The Stranglers have survived forty years of various incarnations. Jean-Jacques Burnel (bass) and Dave Greenfield (keyboards) remain as a permanent part of the line-up, but because of health reasons original drummer Jet Black is now an occasional performer-and, sadly the influential Hugh Cornwell has been absent since 1990. Guitarist Baz Warne (a member since 2000) and Burnel now share the main vocal duties with Greenfield chipping in as well. Meanwhile, Jim MacAulay has stepped in for Black to make up the quartet that played on their ‘Ruby Anniversary Tour’ date at Cardiff University.

A capacity crowd welcomed The Stranglers and even though those yesteryears of controversy appear to be extremely distant the songs from the 70’s and 80’s still carry weight. Whatever has passed after that era may have various merits but it is the early material that has the most kudos.

Many of the audience would have seen the band in their hit-making heyday and as a result they respond accordingly to the chart champions that are: Peaches, Something Better Change, Duchess, Nuclear Device, Nice ‘n’ Sleazy, No More Heroes, 5 Minutes, Golden Brown, Skin Deep, Thrown Away and the wondrous Walk on By. To add to which other gems from that era are also cherished by the adoring punters-and, amongst that number we have the likes of: London Lady, Threatened, Midnight Summer Dream, Tank and the epic Peasant in the big S****y.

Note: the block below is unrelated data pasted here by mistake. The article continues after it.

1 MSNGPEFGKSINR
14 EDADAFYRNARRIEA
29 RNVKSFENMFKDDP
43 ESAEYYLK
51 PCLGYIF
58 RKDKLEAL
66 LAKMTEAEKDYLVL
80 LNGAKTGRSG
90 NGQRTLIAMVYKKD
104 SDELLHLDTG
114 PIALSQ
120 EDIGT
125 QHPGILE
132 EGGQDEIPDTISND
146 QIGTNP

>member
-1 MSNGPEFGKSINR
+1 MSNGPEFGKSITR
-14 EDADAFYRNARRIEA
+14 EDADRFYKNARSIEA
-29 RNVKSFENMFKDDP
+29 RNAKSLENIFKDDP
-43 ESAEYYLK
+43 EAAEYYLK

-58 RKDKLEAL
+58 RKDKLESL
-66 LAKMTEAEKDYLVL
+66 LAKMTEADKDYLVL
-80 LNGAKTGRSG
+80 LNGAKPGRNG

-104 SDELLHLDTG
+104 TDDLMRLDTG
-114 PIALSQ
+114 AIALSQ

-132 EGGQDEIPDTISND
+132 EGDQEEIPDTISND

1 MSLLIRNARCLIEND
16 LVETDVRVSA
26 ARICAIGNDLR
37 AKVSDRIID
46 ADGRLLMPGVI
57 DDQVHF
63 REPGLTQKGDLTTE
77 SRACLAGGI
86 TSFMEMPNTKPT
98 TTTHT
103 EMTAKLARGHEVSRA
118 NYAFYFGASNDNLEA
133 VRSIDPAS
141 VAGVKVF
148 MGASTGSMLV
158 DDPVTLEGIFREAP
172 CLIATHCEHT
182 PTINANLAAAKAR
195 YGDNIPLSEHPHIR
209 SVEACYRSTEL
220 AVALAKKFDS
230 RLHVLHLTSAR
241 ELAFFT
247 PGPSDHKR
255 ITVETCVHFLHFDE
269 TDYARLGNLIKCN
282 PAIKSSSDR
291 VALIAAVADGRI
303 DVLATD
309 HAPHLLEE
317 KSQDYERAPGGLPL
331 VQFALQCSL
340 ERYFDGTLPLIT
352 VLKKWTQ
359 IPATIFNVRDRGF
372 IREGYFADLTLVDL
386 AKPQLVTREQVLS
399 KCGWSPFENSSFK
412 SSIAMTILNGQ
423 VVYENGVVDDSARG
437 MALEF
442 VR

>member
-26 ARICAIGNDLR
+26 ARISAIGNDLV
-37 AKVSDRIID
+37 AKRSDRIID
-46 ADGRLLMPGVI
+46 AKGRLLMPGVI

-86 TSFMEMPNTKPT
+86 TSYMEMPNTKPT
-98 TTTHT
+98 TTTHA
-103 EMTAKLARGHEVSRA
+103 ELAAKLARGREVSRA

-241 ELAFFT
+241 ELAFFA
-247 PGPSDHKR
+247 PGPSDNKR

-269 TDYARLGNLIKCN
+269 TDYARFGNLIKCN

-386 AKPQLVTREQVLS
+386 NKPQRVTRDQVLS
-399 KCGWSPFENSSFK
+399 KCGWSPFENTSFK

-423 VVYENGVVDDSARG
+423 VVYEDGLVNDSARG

A two hour set visited every full album released from the 1977 debut Rattus Norvegicus through to Giants of 2012. The Stranglers are at ease as a unit with Warne and Burnel all smiles up front. Warne has taken the Cornwell live role and he engages with the crowd in an affable manner. As an ongoing entity The Stranglers can still knock out a decent tune but with their rich and regal back catalogue it is impossible to include all of their anthems on stage!

The Stranglers evening in the Welsh capital witnessed an act that was enjoying themselves. The Men in Black live on and in fairness they are not stuck in a rut. Four decades on from their humble beginnings -The Stranglers are still valid-and, they are certainly not Summat Outanowt! The Stranglers were post punk before that genre existed and yet at the same time they can deliver pristine pop. The five CD Old Testament (UA Studio Recordings) set is a definitive collection with a powerful quintet of early albums all present. Yes, the punters thrive upon the past but The Stranglers also thrive upon the present….and that is All day and All of the Night!